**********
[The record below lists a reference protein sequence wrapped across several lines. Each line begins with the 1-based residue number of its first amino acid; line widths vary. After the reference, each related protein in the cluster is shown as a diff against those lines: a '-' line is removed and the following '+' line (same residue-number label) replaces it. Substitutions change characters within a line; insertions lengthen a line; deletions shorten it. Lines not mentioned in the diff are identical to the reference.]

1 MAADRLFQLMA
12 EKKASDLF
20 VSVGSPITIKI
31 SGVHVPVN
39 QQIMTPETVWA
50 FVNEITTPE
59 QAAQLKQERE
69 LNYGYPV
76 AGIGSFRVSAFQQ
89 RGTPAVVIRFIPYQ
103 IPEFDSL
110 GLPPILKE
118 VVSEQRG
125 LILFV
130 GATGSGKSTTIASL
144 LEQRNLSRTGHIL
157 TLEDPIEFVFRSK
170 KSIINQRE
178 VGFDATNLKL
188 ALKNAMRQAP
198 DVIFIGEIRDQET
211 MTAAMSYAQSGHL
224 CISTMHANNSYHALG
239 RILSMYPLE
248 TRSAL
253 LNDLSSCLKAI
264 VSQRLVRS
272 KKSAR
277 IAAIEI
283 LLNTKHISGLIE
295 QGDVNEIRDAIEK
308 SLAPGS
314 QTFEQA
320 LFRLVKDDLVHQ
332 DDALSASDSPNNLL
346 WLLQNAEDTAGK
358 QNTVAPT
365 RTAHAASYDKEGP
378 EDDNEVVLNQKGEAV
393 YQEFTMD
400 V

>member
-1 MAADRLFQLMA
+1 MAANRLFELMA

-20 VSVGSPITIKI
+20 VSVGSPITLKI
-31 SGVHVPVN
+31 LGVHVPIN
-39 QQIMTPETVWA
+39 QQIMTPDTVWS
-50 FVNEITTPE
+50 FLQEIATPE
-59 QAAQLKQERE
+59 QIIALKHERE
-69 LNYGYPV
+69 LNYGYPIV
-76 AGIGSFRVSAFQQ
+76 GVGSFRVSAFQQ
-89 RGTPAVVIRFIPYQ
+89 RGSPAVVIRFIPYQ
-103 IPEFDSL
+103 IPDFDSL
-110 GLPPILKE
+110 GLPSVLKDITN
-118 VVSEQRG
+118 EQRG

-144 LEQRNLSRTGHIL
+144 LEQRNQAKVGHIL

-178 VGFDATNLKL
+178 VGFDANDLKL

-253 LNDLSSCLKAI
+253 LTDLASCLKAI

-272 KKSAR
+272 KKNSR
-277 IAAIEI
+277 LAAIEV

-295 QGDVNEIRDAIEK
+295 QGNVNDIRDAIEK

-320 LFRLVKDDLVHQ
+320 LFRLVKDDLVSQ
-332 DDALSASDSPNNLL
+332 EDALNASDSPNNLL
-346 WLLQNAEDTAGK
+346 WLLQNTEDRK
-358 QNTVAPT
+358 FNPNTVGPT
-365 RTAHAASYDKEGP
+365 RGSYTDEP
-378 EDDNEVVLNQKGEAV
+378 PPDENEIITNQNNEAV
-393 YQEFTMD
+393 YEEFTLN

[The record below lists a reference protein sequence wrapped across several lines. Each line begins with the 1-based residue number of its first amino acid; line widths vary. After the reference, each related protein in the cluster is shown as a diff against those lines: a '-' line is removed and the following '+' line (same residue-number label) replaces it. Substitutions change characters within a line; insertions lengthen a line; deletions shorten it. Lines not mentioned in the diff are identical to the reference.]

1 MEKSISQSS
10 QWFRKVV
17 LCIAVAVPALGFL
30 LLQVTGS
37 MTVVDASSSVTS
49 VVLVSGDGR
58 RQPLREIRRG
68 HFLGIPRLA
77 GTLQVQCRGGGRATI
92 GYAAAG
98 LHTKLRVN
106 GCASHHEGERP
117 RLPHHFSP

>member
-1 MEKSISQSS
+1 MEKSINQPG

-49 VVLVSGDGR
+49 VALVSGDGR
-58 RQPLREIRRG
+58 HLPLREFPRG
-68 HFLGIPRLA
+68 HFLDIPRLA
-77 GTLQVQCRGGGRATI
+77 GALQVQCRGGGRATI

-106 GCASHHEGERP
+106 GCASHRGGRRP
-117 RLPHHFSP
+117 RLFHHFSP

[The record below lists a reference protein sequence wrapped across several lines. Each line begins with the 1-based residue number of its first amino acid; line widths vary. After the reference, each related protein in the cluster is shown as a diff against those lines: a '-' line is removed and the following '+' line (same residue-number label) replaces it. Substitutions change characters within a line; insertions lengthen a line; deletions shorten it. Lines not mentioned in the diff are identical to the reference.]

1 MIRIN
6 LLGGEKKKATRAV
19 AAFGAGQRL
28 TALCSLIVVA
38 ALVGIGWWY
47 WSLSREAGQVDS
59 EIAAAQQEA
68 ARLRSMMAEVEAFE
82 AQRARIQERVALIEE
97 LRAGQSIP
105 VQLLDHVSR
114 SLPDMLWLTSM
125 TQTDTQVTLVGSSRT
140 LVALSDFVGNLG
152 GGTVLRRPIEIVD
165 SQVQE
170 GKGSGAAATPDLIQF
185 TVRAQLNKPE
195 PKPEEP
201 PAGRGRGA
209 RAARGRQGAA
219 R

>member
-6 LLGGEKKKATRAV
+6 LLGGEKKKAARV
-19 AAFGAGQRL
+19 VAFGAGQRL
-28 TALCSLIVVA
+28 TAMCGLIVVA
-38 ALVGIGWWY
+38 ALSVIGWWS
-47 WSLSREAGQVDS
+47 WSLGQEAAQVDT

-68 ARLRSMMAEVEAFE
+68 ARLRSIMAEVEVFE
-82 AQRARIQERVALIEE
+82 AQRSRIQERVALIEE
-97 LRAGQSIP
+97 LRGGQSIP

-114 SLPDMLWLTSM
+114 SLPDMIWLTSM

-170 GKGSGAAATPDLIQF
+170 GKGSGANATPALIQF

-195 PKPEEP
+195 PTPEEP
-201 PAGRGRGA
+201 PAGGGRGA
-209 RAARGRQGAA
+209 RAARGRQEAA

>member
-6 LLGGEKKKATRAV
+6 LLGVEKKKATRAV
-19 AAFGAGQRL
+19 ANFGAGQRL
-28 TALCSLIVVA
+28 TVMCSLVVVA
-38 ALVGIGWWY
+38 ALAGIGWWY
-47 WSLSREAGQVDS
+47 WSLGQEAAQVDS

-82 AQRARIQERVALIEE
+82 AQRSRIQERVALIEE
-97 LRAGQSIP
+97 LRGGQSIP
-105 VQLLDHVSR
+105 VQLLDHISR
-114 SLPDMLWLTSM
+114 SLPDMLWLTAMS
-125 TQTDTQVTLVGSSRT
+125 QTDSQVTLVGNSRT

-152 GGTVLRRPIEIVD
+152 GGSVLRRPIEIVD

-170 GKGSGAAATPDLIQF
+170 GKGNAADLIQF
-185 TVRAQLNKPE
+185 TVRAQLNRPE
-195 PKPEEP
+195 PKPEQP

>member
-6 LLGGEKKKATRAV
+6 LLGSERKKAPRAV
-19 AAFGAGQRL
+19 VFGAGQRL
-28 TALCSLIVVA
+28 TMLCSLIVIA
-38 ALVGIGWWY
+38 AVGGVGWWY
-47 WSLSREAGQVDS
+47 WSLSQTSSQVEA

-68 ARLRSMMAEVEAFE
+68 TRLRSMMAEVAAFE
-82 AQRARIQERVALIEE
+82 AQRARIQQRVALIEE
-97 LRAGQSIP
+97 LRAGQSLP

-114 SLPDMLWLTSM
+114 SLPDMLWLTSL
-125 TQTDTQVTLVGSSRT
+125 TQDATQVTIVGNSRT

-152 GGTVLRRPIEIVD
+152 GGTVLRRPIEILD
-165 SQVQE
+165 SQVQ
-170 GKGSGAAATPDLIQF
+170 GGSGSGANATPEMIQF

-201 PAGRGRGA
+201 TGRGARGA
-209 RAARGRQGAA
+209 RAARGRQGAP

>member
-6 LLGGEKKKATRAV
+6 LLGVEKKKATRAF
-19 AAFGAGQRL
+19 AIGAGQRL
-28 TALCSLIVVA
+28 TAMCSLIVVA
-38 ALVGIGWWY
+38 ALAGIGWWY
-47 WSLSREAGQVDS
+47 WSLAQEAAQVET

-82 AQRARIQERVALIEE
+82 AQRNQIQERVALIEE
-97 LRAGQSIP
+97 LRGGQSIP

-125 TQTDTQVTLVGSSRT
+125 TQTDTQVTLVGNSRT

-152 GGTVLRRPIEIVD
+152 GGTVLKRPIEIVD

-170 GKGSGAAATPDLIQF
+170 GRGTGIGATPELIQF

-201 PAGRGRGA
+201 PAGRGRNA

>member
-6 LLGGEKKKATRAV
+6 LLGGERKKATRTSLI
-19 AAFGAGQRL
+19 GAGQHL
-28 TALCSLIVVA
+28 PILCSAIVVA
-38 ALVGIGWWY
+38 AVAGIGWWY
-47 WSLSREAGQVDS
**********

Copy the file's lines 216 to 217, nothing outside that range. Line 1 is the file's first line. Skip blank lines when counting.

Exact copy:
+82 AQRARIQQRVALIEE
-97 LRAGQSIP